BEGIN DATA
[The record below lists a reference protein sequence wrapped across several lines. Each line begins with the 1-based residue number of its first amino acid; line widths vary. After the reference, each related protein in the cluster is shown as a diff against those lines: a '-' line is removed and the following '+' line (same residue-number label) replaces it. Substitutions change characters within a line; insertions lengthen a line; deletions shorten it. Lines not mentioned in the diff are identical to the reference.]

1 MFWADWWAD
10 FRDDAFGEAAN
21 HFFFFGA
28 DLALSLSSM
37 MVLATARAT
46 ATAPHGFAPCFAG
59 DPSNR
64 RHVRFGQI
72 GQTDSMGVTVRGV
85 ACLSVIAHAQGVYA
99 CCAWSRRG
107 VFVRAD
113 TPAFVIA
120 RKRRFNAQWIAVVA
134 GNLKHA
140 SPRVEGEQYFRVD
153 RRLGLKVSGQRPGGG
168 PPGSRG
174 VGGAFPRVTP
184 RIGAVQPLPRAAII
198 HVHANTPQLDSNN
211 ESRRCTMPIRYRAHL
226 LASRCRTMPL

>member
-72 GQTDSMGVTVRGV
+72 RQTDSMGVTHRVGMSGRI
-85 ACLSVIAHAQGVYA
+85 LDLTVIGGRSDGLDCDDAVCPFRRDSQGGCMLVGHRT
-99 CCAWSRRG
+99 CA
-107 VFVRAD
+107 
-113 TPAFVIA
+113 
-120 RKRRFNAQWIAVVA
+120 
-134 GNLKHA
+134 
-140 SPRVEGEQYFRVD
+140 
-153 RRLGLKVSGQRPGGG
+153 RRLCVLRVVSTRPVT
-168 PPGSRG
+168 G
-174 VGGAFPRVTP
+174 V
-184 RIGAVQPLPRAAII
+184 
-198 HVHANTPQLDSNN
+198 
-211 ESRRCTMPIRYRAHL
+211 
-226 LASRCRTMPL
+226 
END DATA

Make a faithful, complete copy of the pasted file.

[The record below lists a reference protein sequence wrapped across several lines. Each line begins with the 1-based residue number of its first amino acid; line widths vary. After the reference, each related protein in the cluster is shown as a diff against those lines: a '-' line is removed and the following '+' line (same residue-number label) replaces it. Substitutions change characters within a line; insertions lengthen a line; deletions shorten it. Lines not mentioned in the diff are identical to the reference.]

1 MFWADWWAD
10 FRDDAFGEAAN
21 HFFFFGA
28 DLALSLSSM
37 MVLATARAT
46 ATAPHGFAPCFAG
59 DPSNR
64 RHVRFGQI
72 GQTDSMGVTVRGV
85 ACLSVIAHAQGVYA
99 CCAWSRRG
107 VFVRAD
113 TPAFVIA
120 RKRRFNAQWIAVVA
134 GNLKHA
140 SPRVEGEQYFRVD
153 RRLGLKVSGQRPGGG
168 PPGSRG
174 VGGAFPRVTP
184 RIGAVQPLPRAAII
198 HVHANTPQLDSNN
211 ESRRCTMPIRYRAHL
226 LASRCRTMPL

>member
-72 GQTDSMGVTVRGV
+72 RQTDSMGVTHRVGMSGRI
-85 ACLSVIAHAQGVYA
+85 LDLTVIGGRSDGLDCDDAVCPFRRDSQGGCMLVGHRT
-99 CCAWSRRG
+99 CA
-107 VFVRAD
+107 
-113 TPAFVIA
+113 
-120 RKRRFNAQWIAVVA
+120 
-134 GNLKHA
+134 
-140 SPRVEGEQYFRVD
+140 
-153 RRLGLKVSGQRPGGG
+153 RRLCVLRVVSTRPVT
-168 PPGSRG
+168 G
-174 VGGAFPRVTP
+174 V
-184 RIGAVQPLPRAAII
+184 
-198 HVHANTPQLDSNN
+198 
-211 ESRRCTMPIRYRAHL
+211 
-226 LASRCRTMPL
+226 